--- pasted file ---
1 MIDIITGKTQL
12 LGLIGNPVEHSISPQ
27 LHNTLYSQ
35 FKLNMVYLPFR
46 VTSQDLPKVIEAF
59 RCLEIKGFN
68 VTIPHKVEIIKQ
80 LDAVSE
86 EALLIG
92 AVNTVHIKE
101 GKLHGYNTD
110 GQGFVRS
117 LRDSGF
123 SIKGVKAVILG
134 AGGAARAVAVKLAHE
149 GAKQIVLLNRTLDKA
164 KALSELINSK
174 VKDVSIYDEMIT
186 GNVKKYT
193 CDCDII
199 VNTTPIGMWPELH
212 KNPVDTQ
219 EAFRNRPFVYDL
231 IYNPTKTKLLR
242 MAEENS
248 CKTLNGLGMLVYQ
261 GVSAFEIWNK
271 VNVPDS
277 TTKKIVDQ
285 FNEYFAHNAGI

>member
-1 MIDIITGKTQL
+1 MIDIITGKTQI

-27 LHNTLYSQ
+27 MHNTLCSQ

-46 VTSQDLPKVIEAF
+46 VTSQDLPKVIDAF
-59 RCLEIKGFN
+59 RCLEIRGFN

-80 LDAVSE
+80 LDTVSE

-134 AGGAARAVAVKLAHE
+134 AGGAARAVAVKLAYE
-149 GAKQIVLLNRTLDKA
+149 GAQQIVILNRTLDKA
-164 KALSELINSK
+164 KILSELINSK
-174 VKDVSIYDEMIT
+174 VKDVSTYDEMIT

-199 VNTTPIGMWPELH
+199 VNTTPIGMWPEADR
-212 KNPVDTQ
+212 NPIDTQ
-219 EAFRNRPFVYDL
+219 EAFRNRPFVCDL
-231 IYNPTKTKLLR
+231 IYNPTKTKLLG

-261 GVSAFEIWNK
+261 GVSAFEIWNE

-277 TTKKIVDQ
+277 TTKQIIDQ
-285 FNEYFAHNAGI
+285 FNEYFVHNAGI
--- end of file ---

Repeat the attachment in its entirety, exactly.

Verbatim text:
1 MIDIITGKTQL
12 LGLIGNPVEHSISPQ
27 LHNTLYSQ
35 FKLNMVYLPFR
46 VTSQDLPKVIEAF
59 RCLEIKGFN
68 VTIPHKVEIIKQ
80 LDAVSE
86 EALLIG
92 AVNTVHIKE
101 GKLHGYNTD
110 GQGFVRS
117 LRDSGF
123 SIKGVKAVILG
134 AGGAARAVAVKLAHE
149 GAKQIVLLNRTLDKA
164 KALSELINSK
174 VKDVSIYDEMIT
186 GNVKKYT
193 CDCDII
199 VNTTPIGMWPELH
212 KNPVDTQ
219 EAFRNRPFVYDL
231 IYNPTKTKLLR
242 MAEENS
248 CKTLNGLGMLVYQ
261 GVSAFEIWNK
271 VNVPDS
277 TTKKIVDQ
285 FNEYFAHNAGI

>member
-1 MIDIITGKTQL
+1 MIDIITGKTQI

-27 LHNTLYSQ
+27 MHNTLCSQ

-46 VTSQDLPKVIEAF
+46 VTSQDLPKVIDAF
-59 RCLEIKGFN
+59 RCLEIRGFN

-80 LDAVSE
+80 LDTVSE

-134 AGGAARAVAVKLAHE
+134 AGGAARAVAVKLAYE
-149 GAKQIVLLNRTLDKA
+149 GAQQIVILNRTLDKA
-164 KALSELINSK
+164 KILSELINSK
-174 VKDVSIYDEMIT
+174 VKDVSTYDEMIT

-199 VNTTPIGMWPELH
+199 VNTTPIGMWPEADR
-212 KNPVDTQ
+212 NPIDTQ
-219 EAFRNRPFVYDL
+219 EAFRNRPFVCDL
-231 IYNPTKTKLLR
+231 IYNPTKTKLLG

-261 GVSAFEIWNK
+261 GVSAFEIWNE

-277 TTKKIVDQ
+277 TTKQIIDQ
-285 FNEYFAHNAGI
+285 FNEYFVHNAGI